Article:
The “collective” in collective impact is critically important. No doubt. All of us — across sectors and every corner of the community — need to work together to achieve population-level results. But we are finding something interesting to be true: Each individual and organization is equally important to achieving the impact we all desire. Individual and organizational action is in many ways the key to collective impact.
We find that people often come to tables convened in the name of collective impact with the wrong mental model. They may think they are coming to an advisory board where they can weigh in and provide some guidance. Or a nonprofit board where they provide guidance to an executive director. Or maybe even a task force where they will make recommendations and help implement some solutions. None of these will work for us to move the dial at scale. This work can’t be deputized to an individual. And it can’t even depend on us working in perfect concert around a powerful set of actions.
Sustainable impact depends on the willingness of each and every individual and each and every organization to think differently about what they do every day. And most importantly, each must be open to changing what they do to make sure they are aligned with agreed upon outcomes, using data on what works for kids to guide their actions.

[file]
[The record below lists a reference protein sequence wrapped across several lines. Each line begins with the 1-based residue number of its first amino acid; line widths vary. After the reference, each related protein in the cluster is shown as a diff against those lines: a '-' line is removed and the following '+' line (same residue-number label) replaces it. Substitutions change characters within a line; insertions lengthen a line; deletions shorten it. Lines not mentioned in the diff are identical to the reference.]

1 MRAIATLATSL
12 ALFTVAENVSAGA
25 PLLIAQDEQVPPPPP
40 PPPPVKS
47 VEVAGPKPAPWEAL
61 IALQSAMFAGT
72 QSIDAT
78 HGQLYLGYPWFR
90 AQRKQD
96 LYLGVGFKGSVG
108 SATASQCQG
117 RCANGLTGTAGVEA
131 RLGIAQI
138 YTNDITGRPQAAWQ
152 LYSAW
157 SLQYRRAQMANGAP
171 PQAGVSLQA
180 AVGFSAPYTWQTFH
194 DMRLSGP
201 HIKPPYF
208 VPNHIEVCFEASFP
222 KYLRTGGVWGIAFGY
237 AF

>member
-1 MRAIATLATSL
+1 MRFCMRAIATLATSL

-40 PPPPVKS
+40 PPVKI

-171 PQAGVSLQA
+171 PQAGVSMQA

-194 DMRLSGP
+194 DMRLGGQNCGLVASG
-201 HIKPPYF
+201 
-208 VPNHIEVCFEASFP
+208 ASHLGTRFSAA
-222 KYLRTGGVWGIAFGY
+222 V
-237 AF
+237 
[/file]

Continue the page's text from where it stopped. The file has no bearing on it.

This is a completely different mental model. It means partners are coming to the table to weigh the collective interests of the community equally with their individual and organizational interests when making decisions.
That is partnership. That means an investor will align with the collective outcomes and make decisions that align with peers focused on a similar outcome. A practitioner working with children will share programmatic data with the confidence peers will do the same so everyone can improve together. An elected official will remove barriers to aligning precious public resources behind what works. A faith leader will mobilize her congregation to advance practices that get results for kids. And an educational leader will share accountability for results while working with partners to build on what works and improve what does not .
Coming to the table to achieve collective impact means doing the hard work collectively, but even harder work individually and organizationally. Isn’t it ironic?Read more about individual, collaborative and shared community measures in our new data sharing playbook, StriveTogether Data Drives School-community Collaboration.